Data Ethics and Artificial Intelligence: an update

It’s been a while since I posted to this blog on my ongoing work in data ethics and AI. This blog post is a general update on developments in the field and the work I am currently contributing to.

The Centre for Data Ethics and Innovation

Back in November, I was appointed to the Board of the UK Government’s new Centre for Data Ethics and Innovation (CDEI). The CDEI is one of the first government agencies in the world to explore the impact and regulation of new technology for every aspect of the economy and civic life.

The Board will be publishing a series of snapshots over the coming weeks: short summaries of different areas of technology. The first four reports are on deep fakes, personal insurance, smart speakers and facial recognition technology.

We are also working on two major reports. The first focusses on online targeting: the ways in which our data is gathered and used to advertise products or shape our behaviour. The second focusses on bias in algorithmic decision making. We’ve also published landscape summaries by academics on the current state of ethical debate in both fields.

These two areas are vital for many reasons. If the public is to trust new technologies, we need to know and trust how our data is being used. We also need to know how decisions are being made about such key areas as financial services, human resources, predictive policing and the care of the most vulnerable.

You can access the landscape summaries and our interim reports online.

From Principles to Practical Guidance

One of the key early questions in the Centre’s work has been how to translate high-level ethical principles into practical guidance for government and industry. Over the last couple of years, some sets of high-level principles have been suggested.

The CDEI welcomes the recent commitment by 42 countries, including the UK, to adopt the OECD human-centred Principles on Artificial Intelligence. They are well worth reading and noting here:

  1. AI should benefit people and the planet by driving inclusive growth, sustainable development and well-being.
  2. AI systems should be designed in a way that respects the rule of law, human rights, democratic values and diversity, and they should include appropriate safeguards – for example, enabling human intervention where necessary – to ensure a fair and just society.
  3. There should be transparency and responsible disclosure around AI systems to ensure that people understand when they are engaging with them and can challenge outcomes.
  4. AI systems must function in a robust, secure and safe way throughout their lifetimes, and potential risks should be continually assessed and managed.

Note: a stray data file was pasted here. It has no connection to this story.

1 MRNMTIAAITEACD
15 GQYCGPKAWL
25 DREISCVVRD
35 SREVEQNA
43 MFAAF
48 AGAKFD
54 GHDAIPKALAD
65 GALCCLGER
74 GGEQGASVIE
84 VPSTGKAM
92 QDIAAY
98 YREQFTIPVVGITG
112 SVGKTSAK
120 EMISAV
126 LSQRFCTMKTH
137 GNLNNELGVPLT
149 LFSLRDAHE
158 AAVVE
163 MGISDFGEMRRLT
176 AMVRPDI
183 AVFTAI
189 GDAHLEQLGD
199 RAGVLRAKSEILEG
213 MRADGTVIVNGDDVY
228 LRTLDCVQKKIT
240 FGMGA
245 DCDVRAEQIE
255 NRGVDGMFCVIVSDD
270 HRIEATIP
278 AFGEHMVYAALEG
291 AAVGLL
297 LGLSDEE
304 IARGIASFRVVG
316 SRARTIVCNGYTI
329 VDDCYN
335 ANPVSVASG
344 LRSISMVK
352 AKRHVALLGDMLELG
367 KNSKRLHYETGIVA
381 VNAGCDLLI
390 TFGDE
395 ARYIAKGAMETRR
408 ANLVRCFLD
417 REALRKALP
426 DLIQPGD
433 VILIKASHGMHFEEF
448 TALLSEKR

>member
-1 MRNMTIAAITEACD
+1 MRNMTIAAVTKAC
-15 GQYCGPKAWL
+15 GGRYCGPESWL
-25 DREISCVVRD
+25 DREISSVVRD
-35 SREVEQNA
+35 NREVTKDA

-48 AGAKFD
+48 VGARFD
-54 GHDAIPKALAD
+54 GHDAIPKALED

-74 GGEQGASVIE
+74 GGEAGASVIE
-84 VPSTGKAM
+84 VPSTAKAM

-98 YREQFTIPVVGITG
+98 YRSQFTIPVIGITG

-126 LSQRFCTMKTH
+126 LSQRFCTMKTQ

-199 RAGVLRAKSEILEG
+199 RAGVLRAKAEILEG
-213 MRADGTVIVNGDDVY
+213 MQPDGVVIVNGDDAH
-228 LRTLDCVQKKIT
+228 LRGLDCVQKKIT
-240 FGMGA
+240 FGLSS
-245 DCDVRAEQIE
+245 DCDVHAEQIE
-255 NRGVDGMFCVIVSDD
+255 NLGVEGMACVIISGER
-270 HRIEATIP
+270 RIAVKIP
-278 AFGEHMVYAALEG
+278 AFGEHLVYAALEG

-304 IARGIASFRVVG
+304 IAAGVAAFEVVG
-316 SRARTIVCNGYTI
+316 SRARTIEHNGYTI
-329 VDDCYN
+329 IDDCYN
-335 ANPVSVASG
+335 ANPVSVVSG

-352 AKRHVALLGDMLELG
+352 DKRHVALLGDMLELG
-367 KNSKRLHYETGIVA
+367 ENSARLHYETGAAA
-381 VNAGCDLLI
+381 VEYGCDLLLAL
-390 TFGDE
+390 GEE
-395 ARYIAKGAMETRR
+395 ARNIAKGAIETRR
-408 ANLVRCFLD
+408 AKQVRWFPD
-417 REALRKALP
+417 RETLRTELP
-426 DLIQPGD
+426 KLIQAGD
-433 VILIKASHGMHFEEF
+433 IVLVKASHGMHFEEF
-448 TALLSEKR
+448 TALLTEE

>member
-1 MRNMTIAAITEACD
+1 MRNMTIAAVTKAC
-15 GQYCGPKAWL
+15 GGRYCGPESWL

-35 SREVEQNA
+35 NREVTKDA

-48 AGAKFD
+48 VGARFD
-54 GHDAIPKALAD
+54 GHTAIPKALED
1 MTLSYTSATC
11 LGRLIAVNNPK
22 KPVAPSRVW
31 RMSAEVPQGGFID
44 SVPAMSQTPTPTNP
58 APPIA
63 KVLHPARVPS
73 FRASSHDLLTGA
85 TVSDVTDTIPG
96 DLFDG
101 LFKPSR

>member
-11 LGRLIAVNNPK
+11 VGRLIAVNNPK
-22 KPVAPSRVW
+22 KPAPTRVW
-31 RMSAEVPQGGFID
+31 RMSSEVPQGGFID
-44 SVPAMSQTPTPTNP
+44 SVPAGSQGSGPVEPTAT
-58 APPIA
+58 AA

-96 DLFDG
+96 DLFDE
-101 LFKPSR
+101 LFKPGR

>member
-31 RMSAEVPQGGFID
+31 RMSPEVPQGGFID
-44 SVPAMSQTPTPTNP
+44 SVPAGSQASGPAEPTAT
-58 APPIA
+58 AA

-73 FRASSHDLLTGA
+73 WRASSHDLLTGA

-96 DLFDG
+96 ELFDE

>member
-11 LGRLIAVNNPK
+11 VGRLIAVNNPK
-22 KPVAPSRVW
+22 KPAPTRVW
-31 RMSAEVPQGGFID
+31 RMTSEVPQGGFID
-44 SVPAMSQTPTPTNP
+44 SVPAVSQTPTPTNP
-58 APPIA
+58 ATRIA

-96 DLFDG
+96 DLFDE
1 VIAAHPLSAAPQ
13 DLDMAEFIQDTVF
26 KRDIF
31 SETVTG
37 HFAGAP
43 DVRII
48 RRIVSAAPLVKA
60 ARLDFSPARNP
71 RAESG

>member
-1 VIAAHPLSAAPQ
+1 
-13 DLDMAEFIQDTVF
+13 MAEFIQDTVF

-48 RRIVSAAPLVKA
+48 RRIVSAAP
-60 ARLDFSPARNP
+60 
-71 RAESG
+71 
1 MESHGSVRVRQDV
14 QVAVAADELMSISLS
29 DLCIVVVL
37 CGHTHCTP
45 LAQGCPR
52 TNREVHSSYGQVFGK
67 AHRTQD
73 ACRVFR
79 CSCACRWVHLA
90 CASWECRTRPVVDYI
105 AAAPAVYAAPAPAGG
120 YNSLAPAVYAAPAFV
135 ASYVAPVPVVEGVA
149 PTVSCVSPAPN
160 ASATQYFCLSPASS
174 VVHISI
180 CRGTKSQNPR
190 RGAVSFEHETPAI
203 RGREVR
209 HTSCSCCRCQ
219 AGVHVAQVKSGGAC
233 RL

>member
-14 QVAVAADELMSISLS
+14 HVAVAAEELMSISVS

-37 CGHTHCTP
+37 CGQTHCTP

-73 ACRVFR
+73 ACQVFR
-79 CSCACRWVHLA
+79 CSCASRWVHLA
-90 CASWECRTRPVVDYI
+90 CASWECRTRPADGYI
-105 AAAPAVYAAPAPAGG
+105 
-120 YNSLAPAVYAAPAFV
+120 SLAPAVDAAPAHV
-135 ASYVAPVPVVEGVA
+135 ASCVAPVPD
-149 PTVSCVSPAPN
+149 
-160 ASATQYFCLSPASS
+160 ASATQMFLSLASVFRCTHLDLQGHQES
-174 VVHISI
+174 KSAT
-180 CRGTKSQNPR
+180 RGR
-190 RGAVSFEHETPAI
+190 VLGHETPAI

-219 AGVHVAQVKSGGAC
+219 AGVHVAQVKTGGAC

5. Organisations and individuals developing, deploying or operating AI systems should be held accountable for their proper functioning in line with the above principles.

But high-level principles only take you so far when dealing with new technologies. We are also working on principles for good governance and regulation, which encourages innovation.

Dr. Simon Cross

Simon CrossI was pleased to receive a grant from the World Templeton Foundation in January to fully fund a senior researcher to support my work in Artificial Intelligence, Climate Change, and the House of Lords. Dr. Simon Cross joined my team in May. He has had a career as a commercial airline pilot and has recently completed a D. Phil in the Science and Religion field here in Oxford. Simon is now working for half the week in Church House Oxford and half the week in Church House Westminster as part of the Church of England’s Parliamentary Unit, supporting all the Lords Spiritual in the Faith and Science Area.

Simon’s early work has focussed on preparing responses on behalf of the Bishops to key pieces of draft regulation and legislation for the digital world. In the autumn he will be supporting me and others in debates on the Environment Bill and the Online Harms bill.

Reading and Research

I continue to read in and around the field. The two highlights for the first half of 2019 have been Shoshanna Zuboff’s deep and detailed book on Surveillance Capitalism. Zuboff coins a new vocabulary to help us think about how Facebook and Google and other companies harvest our data, invade our personal space and use the data to generate products which predict and influence our actions, to their enormous profit.

If you don’t have time to read the whole book, there is a shorter article published in the Guardian a few weeks ago.

My current read is equally disturbing. China’s investment in AI is set to overtake investment in the United States in the next few years. Kai Strittmatter chronicles how data and AI are being used by the State in China to influence and shape the views of the entire population. The book is called: We have been harmonised: Life in China’s Surveillance State.

Strittmatter Book Cover

What does it mean to be fully human?

The ethical questions surrounding the use of AI and data are manifold and large. Sooner or later they all lead back to the question “what does it mean to be a fully human person in a flourishing society in the 21st Century when technology brings such power and such potential for harm?”

What is a bishop doing in the room when these matters are being discussed? I think I’m there partly as a representative of wider civil society and the ethical tradition in the faith communities. But I am also there because I represent a faith which dares to believe that God became a human person in Jesus Christ. We have been pondering this question for over two thousand years.

I will keep you posted as the journey continues…

25 July 2019